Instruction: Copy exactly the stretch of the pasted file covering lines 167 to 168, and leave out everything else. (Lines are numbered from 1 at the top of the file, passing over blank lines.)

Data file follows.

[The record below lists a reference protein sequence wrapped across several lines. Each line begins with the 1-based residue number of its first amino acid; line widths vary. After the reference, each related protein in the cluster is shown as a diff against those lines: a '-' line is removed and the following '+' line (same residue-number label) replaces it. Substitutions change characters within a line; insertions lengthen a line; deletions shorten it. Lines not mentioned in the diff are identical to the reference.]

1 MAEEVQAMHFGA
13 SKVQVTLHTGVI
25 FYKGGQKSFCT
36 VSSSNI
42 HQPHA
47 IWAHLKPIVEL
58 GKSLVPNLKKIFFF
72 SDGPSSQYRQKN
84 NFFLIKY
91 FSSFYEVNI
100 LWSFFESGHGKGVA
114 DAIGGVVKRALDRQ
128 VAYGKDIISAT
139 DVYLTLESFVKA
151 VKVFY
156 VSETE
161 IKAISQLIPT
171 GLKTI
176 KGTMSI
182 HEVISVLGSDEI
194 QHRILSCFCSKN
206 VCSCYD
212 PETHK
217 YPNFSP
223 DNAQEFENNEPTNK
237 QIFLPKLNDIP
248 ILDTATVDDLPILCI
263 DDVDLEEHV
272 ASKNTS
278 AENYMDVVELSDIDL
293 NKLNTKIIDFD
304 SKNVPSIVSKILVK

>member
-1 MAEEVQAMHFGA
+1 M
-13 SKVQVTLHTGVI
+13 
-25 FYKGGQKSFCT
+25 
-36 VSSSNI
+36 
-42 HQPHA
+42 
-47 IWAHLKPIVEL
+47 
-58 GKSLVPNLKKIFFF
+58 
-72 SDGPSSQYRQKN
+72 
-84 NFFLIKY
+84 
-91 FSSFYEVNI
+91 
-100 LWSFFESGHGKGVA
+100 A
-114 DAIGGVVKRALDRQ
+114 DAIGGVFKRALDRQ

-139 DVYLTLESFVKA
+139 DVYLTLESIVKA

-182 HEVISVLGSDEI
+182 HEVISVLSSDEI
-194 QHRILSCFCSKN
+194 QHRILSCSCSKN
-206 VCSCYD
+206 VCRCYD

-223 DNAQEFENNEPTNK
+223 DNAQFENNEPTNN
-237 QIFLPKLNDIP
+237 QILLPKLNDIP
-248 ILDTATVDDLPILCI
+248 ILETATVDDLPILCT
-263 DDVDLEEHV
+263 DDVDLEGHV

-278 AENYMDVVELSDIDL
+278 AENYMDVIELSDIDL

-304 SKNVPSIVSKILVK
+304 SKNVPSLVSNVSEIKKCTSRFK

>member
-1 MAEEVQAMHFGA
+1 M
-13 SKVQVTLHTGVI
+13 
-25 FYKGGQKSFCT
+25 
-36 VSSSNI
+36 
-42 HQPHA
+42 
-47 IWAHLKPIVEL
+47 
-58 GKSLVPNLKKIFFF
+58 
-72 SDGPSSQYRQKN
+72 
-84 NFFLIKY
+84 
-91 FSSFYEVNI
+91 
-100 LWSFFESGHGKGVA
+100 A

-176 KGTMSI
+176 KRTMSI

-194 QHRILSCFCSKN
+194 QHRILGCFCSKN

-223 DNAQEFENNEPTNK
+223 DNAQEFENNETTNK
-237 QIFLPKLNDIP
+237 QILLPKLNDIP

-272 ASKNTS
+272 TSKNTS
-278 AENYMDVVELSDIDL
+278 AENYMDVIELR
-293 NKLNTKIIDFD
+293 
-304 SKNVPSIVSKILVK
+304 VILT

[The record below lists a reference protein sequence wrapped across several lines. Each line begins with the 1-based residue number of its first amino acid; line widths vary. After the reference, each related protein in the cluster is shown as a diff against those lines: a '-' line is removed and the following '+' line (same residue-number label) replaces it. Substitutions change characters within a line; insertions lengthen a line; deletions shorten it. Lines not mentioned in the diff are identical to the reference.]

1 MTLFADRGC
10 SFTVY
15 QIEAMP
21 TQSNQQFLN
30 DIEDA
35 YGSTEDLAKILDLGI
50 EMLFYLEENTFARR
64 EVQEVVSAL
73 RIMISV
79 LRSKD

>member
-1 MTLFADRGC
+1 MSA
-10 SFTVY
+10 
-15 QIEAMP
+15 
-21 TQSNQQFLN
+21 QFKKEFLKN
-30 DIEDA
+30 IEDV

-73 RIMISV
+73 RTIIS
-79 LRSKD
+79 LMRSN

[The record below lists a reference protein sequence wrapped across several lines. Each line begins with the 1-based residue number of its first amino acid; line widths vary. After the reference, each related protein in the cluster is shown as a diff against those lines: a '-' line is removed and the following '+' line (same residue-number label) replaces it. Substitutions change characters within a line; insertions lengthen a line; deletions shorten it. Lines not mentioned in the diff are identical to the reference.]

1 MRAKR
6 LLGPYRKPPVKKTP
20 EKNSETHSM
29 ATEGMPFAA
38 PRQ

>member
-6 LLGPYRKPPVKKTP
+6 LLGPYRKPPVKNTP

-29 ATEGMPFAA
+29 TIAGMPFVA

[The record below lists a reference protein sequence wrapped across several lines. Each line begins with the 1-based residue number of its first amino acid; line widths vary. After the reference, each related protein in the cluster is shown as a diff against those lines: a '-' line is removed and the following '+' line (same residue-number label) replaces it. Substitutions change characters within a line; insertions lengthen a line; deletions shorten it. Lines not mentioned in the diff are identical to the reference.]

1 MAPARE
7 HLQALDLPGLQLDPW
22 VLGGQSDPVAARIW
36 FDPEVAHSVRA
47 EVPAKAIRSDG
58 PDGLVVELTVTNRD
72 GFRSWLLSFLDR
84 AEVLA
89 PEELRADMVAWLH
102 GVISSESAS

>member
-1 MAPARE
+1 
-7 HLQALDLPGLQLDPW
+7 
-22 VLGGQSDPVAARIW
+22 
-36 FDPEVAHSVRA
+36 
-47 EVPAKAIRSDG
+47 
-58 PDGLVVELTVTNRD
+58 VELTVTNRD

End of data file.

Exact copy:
-1 MAPARE
+1 